Liszt
Zwei Episoden aus Lenaus Faust – Der Tanz in der Dorfschenke (Mephisto Waltz No.1)
Prokofiev
Piano Concerto No.1 in D flat, Op.10
Tchaikovsky
Symphony No.5 in E minor, Op.64

Simon Trpčeski (piano)

London Symphony Orchestra
Michael Tilson Thomas
Liszt’s Mephisto Waltz is among the increasing number of shorter orchestral works that still seem to be popular but are not very often performed these days. To hear the piece played by a top-class ensemble and a virtuoso conductor was something of a revelation, for the composer’s clear, skilful and highly imaginative use of orchestral colour and timbre came across vividly.
Simon Trpčeski. Photograph: Simon Fowler Prokofiev’s First Piano Concerto also deserves more than the occasional outings it gets, for although completed when the composer was only 21 years old, it is already a mature and characteristic work: the sound of the heavy chords in the orchestra that begin the work, described by the composer as “a blow on the head” could only have been conceived by him. The work is quite short and is played without a break, but it is in the three-movement – fast/slow/fast – form. It really demands little of the pianist other than pert dexterity in the outer movements and a certain amount of expression, slightly tongue in cheek perhaps, in the middle one. These requirements were effectively delivered by Simon Trpčeski, who also, as is his wont as a keen supporter of his native Macedonia’s cultural heritage, played one of his country’s traditional dances as an encore.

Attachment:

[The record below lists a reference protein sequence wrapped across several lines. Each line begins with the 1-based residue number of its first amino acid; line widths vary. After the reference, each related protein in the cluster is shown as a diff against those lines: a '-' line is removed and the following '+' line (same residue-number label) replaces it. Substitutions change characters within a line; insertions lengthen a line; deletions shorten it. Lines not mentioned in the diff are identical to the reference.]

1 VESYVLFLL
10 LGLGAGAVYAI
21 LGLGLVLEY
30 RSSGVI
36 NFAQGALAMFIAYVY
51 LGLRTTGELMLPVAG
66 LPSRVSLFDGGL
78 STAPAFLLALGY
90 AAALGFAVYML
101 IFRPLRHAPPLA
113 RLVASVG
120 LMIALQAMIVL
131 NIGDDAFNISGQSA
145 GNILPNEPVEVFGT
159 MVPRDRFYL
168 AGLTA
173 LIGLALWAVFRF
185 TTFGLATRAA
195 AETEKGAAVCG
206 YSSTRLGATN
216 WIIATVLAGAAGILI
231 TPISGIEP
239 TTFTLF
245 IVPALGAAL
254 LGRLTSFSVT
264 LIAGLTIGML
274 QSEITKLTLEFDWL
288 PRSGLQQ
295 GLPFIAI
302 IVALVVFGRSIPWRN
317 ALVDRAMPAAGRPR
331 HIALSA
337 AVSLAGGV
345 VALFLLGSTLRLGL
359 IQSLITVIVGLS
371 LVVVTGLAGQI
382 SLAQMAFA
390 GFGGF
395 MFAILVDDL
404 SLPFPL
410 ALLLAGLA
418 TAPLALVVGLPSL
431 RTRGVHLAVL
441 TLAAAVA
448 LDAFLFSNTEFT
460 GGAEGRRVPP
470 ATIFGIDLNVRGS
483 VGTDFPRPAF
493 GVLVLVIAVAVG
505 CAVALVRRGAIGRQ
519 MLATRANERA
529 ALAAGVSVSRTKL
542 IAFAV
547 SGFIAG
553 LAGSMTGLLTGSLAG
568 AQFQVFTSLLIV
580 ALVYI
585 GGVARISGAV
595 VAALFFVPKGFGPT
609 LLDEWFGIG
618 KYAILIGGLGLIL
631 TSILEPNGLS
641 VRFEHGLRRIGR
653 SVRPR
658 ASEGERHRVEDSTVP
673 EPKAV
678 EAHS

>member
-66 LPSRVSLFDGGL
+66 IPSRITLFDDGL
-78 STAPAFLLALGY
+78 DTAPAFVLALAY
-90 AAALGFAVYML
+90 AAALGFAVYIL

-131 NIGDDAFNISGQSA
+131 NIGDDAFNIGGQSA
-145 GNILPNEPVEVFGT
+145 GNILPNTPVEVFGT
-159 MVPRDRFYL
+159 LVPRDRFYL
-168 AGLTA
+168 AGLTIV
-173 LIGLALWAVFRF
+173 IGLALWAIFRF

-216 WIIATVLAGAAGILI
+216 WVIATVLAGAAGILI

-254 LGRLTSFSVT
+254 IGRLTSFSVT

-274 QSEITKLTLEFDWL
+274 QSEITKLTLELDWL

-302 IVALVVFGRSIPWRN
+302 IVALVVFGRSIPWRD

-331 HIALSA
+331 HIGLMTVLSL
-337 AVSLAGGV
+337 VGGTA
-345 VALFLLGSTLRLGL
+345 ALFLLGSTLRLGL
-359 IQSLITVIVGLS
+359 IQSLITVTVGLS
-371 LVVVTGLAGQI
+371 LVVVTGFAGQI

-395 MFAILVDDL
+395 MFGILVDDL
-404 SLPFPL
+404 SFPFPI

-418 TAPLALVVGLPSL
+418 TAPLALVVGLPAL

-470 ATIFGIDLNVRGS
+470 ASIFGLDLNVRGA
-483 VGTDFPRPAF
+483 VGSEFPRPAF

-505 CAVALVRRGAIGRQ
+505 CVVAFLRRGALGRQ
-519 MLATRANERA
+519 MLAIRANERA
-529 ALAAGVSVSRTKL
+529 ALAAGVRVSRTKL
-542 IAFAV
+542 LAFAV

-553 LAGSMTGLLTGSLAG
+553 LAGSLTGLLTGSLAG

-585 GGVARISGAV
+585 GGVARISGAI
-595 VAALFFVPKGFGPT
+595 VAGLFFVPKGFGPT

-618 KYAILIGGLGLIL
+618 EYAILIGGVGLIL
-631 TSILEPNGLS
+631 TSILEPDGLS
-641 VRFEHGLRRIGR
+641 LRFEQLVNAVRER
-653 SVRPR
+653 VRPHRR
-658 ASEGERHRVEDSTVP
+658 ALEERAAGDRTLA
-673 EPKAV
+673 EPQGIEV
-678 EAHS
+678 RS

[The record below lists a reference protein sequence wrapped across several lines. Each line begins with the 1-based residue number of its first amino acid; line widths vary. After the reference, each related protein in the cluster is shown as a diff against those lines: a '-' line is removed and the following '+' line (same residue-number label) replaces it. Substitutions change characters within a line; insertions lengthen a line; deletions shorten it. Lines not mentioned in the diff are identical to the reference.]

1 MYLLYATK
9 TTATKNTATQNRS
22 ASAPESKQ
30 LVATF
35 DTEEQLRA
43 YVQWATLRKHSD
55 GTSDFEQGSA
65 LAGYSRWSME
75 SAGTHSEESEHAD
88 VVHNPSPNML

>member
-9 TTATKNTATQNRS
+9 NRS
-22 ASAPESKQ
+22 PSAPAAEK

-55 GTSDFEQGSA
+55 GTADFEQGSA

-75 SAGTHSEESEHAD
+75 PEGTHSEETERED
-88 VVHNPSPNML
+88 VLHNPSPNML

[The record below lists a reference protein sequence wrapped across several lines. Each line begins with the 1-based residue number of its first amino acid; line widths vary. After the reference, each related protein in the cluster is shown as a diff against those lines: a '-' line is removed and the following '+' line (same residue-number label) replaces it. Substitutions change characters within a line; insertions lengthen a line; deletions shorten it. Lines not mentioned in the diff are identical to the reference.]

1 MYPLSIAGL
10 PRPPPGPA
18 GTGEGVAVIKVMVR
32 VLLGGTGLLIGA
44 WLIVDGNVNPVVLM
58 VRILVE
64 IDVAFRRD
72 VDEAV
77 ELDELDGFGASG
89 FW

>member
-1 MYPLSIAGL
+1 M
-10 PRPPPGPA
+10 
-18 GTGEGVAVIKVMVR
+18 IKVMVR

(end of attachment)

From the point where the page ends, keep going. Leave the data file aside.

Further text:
Michael Tilson Thomas. Photograph: www.michaeltilsonthomas.com Even though Michael Tilson Thomas is in the forefront of today’s conducting ranks, I wonder if he is as highly regarded now as he should be. Perhaps he has never quite escaped from the fate of trailing in Leonard Bernstein’s wake as another brilliant American conductor/pianist who also composes; and his continuing eighteen-year tenure at the head of the San Francisco Symphony, an excellent orchestra, but maybe not one of the ‘big’ American ensembles, has probably given him less prestige than he deserves.
These thoughts came to mind during Tchaikovsky’s Fifth Symphony. Although MTT’s gestures can become balletic at climatic points, his stick technique is always absolutely clear, his beat totally secure. In his direction he seems to give his musicians plenty of room to respond, and they reward him with vital, precise playing. It was striking that in the Symphony MTT was able to shape the music naturally and expressively: he steered a middle course between a straight, objective approach and the distorting over-interpretations of some conductors. The slow movement, graced by an eloquent horn solo, had an abundance of atmosphere, and the third-movement waltz was given a touchingly elegant beauty. The finale was strongly delivered and exhilarating. I cannot think of anybody who could have surpassed the performance that Michael Tilson Thomas gave us.

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